Relación de la temperatura superficial del mar y los modos de variabilidad climática con la actividad ciclónica del Atlántico Norte

Albenis Pérez-Alarcón, José C. Fernández-Alvarez, Rogert Sorí, Raquel Nieto, Luis Gimeno

Resumen

En este estudio se realizó un análisis climatológico de la actividad ciclónica en la cuenca del Atlántico Norte (NATL) con el objetivo de mejorar nuestra comprensión de cómo la actividad de los CTs es modulada por la temperatura superficial del mar (TSM) y la variabilidad climática,. La información sobre los CTs se extrajo de la base de datos IBTrACS, mientras que la TSM se obtuvo la base de datos Centennial Time Scale. El análisis de la TSM revela una tendencia al calentamiento (~0.23 °C/década) del NATL tropical durante la temporada ciclónica entre 1980 y 2019, mientras que la actividad ciclónica muestra un aumento de 1.4 CTs/década en la frecuencia de tormentas tropicals; sin embargo, el incremento observado en la frecuencia de los huracanes no es significativo. La creciente frecuencia de CTs después de 2000 con respecto al período 1980-1999 puede ser el resultado del aumento de las condiciones favorables para el desarrollo ciclónico, como las anomalías positivas de la TSM. Además, las regiones orientales de la cuenca NATL exhiben un aumento en la densidad de la trayectoria de las tormentas, lo que explica la disminución en la densidad de la trayectoria cerca del Arco de las Antillas Menores. Finalmente, el modo meridional del Atlántico, la oscilación multidecadal del Atlántico y El Niño-Oscilación Sur  tienen una influencia significativa en la actividad de los CTs; sin embargo, no pueden explicar completamente la tendencia al aumento de la frecuencia de CTs   observada en las últimas décadas.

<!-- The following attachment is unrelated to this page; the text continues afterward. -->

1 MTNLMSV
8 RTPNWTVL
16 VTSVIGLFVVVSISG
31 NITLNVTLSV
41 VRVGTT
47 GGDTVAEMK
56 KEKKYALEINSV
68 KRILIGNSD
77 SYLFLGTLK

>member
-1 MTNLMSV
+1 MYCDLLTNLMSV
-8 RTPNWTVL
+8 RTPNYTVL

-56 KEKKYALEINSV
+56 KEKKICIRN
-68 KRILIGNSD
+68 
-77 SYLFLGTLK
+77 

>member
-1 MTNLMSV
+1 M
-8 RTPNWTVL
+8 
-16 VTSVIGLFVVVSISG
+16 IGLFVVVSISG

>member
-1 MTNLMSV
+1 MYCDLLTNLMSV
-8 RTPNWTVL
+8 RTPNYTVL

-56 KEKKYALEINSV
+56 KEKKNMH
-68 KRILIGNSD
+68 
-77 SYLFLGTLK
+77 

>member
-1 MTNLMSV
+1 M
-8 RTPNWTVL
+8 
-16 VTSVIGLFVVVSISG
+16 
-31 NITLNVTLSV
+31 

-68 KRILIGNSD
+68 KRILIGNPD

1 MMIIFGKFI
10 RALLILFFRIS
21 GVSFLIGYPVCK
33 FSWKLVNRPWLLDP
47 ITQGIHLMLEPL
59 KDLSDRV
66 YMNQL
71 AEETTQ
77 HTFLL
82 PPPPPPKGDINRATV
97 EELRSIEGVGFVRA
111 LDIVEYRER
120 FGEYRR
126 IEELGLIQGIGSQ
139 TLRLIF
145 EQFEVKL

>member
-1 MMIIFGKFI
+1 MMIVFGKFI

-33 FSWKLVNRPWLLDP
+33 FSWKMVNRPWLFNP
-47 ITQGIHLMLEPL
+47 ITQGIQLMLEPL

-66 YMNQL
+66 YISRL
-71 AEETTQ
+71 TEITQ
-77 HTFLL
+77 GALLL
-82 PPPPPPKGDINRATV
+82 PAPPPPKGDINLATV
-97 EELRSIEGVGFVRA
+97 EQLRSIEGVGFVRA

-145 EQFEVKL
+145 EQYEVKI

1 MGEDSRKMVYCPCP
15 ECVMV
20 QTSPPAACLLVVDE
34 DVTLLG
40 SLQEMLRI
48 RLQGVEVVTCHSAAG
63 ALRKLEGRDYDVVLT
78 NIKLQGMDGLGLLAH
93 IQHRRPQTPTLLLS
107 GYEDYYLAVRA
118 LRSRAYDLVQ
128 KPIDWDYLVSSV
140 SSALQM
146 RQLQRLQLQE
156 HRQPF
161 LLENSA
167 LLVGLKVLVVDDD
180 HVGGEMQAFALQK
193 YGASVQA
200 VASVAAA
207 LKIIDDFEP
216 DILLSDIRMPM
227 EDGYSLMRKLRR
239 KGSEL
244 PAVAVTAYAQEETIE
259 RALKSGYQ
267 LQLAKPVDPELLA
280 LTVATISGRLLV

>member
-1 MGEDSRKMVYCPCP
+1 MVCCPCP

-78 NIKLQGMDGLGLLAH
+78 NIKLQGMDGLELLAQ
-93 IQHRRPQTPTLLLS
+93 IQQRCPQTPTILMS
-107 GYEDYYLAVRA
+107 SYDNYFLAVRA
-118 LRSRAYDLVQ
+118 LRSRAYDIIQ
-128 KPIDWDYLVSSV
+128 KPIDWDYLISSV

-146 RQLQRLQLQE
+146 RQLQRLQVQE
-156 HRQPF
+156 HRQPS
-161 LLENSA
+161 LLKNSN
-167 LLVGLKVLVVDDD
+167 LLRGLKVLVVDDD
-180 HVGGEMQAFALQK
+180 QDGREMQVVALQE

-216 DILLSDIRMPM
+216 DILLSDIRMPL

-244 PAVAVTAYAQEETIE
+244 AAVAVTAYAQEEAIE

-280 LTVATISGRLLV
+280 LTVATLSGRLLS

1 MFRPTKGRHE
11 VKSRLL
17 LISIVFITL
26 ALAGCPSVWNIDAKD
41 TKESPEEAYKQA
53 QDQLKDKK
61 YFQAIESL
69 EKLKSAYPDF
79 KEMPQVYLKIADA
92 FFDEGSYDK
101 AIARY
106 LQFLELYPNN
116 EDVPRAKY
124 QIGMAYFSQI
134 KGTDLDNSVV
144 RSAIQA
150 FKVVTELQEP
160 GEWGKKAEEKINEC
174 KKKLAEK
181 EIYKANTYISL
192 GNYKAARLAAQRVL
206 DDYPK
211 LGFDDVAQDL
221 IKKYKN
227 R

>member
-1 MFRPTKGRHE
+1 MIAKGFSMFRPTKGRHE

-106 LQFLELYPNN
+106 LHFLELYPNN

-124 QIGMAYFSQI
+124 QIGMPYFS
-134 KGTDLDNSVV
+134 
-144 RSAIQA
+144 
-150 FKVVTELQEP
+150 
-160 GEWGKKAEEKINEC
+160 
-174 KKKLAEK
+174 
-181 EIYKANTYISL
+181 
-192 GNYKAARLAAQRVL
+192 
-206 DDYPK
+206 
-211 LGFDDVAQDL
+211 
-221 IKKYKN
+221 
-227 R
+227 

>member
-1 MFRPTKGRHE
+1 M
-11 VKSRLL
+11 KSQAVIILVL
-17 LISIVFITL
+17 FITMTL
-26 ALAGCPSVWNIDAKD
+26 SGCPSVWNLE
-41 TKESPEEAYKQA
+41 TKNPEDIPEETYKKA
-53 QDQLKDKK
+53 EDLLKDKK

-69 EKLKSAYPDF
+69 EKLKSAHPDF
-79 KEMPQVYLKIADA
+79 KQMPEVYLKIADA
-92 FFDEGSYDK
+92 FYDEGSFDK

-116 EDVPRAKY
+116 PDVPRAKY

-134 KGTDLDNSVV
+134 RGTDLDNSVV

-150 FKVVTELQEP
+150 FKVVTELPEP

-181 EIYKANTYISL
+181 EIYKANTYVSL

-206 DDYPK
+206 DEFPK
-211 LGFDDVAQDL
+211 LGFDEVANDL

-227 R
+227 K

Palabras clave

actividad de los ciclones tropicales; modos de variabilidad climática; temperatura superficial del mar

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